Sprawling over the world a little more… Australian hiphop has a lot of great artists, only a few of whom I’ve sampled here. Urthboy, in particular, is really good. He heads up a couple other hiphop ensembles but has some solo stuff too which I feel is much better than the ensemble stuff. There is some good South American rap and hiphop out there, but more often than not, it’s more reggaeton than anything else. I like reggaeton only sometimes, as I find the beats become VERY generic very fast. I’m sure a reggaeton fan could argue that it’s not, but I have my prejudices already :) Serbian hiphop is not too bad… if someone can intro me to some more good Serb/Bosnian MCs, I’d be grateful. Though there are a lot of German MCs, I find German doesn’t flow as easy as some other languages do in tight flows just because it’s a little heavier. This doesn’t mean there aren’t really skillful German rappers who “rise above”!

French rapper La Fouine. Fair use.

Here comes the first insertion of two big genres that we don’t see at all in the charts in the States. Since they’ve got a large Arabic and Afro population in Paris, the Arabic pop/hiphop and Afropop music should then be popular. Which they are. The last track is a particularly good example. Magic System is a big Afropop group that has all sorts of REALLY danceable hits in France, and boy, are they danceable. It’s immediately identifiable as Afropop (of which I formerly only heard in really dusty world music sections of US music stores, but which is way more catchy than any of the samples in those sections). Amine is an Arabic R&B superstar. He has a really girly-type voice, but his kind of voice modulations is heard a lot in Arabic music. He apparently can sing in both French and Arabic. In both this mix and the next, he does a duet with Leslie, a half-Vietnamese R&B hottie (kinda like a Kelly Rowland type… FYI, Kelly Rowland features Amine on the international release of her last CD). The song (Sobri) is a lot more Arabic sounding than, say, On Va Samize, but no less danceworthy with all the traits of a normal R&B/hiphop number. That’s another thing – the different international versions of CDs typically have remixes with artists more well known in their market. This may cover their hit single, or it may just be a bonus song thrown into the international version. It’s stuff like this (which may be basics for a record exec) that’s really interesting to pick up.

French R&B and Hiphop vixens. Fair use.

The amount of good female R&B and hiphop talent in France is pretty amazing. There’s a whole bunch, nto all of which I was able to get. In particular, I liked Koxie and Zaho. Koxie is not trying to do typical hiphop, seems like, since her songs are more intent on being cute and cool at the same time (as opposed to just cool). You’ll see what I’m talking about if you listen to some of her stuff. She is really good though! Zaho is more of a straightforward hiphop artist. She did a cover of that Timbaland and Nelly Furtado song with her own lyrics which is just amazing – and I can’t stop listening to Hey Papi. It’s awesome.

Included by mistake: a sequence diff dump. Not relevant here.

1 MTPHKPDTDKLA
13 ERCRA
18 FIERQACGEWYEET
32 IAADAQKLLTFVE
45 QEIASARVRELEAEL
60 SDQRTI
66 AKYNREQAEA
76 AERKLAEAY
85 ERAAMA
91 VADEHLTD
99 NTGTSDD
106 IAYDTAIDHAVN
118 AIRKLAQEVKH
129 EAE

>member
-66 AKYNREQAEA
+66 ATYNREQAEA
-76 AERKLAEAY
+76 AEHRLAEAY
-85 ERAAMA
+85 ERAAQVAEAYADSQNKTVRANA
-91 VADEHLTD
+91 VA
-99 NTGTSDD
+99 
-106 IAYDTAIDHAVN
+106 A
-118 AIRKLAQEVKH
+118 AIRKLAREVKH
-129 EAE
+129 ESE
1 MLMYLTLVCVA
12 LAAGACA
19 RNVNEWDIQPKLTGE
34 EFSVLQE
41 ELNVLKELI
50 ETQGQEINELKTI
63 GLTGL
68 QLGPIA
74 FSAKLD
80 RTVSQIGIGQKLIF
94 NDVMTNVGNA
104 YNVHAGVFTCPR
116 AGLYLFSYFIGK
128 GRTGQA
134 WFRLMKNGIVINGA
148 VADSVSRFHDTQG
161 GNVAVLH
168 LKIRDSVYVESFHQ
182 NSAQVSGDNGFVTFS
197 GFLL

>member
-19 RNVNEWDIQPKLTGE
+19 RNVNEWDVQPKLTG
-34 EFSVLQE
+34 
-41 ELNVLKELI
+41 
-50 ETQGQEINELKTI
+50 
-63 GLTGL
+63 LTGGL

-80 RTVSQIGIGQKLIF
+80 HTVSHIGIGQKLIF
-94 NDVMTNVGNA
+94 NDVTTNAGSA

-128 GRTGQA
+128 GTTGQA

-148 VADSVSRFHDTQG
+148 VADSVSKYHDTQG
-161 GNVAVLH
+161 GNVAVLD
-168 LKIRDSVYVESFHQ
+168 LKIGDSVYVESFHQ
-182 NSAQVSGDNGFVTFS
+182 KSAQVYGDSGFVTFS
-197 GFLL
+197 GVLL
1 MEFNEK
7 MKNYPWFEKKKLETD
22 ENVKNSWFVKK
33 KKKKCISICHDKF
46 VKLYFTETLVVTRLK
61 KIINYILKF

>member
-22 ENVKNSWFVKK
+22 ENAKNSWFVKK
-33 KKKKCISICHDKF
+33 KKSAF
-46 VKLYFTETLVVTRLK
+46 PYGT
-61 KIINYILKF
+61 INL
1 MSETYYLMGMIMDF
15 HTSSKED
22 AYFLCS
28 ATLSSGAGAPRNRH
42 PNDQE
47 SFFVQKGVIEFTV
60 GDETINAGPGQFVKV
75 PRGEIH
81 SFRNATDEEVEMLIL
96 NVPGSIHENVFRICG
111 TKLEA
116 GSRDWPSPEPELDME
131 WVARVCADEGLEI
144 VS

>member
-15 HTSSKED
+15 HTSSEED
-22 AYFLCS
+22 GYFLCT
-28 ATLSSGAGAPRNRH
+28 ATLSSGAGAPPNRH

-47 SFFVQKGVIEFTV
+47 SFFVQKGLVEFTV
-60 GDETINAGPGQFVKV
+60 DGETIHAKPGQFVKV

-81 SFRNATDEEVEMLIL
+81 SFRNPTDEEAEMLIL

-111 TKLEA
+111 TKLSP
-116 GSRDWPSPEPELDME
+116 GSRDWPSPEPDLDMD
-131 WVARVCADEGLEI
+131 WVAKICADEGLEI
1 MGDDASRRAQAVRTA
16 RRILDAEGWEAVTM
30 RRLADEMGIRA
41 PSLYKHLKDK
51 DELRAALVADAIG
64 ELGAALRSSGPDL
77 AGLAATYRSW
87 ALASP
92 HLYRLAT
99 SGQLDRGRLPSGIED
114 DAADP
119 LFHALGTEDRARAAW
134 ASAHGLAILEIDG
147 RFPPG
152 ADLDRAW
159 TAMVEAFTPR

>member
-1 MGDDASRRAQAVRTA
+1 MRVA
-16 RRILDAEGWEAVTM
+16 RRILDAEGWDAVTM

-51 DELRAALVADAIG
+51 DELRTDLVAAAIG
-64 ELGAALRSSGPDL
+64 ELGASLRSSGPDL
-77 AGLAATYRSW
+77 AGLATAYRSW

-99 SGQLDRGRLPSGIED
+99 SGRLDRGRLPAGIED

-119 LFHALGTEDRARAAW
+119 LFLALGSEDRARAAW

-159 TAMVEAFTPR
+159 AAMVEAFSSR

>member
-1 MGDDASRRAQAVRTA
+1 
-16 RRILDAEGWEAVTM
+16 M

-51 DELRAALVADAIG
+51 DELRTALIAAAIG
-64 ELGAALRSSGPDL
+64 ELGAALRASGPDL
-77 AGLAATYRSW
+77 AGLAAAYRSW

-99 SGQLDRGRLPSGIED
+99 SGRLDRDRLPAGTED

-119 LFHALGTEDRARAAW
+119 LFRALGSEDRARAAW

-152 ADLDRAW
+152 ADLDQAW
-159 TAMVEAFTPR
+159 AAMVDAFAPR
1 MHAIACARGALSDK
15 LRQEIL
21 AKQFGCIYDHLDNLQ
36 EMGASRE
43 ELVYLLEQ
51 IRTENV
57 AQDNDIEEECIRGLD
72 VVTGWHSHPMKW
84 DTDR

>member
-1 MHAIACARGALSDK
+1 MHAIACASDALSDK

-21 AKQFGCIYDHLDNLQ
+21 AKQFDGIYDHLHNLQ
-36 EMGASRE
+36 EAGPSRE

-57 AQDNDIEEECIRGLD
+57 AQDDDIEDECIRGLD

Akala and Kano are awesome Brit MCs. Just Jack is kinda hiphop, kinda space… don’t know quite where he’s at, but he makes some great songs. Catch his “Stars in Your Eyes” some time; that’s also just great as a chill tune.

I haven’t finished my Pop remix, but there’s a bunch of really great artists. There’s this one song from one of the former Sugababes (yeah, basically the Spice Girls after the Spice Girls disappeared, and speaking of Spice Girls, they have a reunion tour planned and have a new single out. Crazy!) that’s killer catchy. Some hip dance beats from Brit Sophie Ellis-Bextor, though a lot of the songs skitter over the edge into Kylie Minogue territory – which may be purposeful. There’s uber-trendy Kate Nash and Lily Allen of course, but I prefer Lily Allen. Her songs are WAY more catchy and not just weird. Lucie Silvas, Melissa M and Jenifer are also of the girl singer-songwriter bunch who have some good stuff. May be too indie-femme for some people, and too pop-slut for some (Jenifer can be accused of this), but they’ve got skills undoubtedly. Listen to some Emily Loizeau; she’s amazing. If very sad. Scouting for Girls is from the UK, and they’ve got some real hot powerpop. VanVelzen, similarly – they’re a Dutch band and totally sound like they could be a US band if you’re relying on accent alone. Tokio Hotel (whose lead singer may or may not be a real woman) has some good moody rock stuff. If you haven’t listened to Vanessa Paradis from the early 90s, you really should. She’s not just a hottie bimbo married to Johnny Depp; she has some good songs. My favorite is this 60s Temptations-like number called Be My Baby.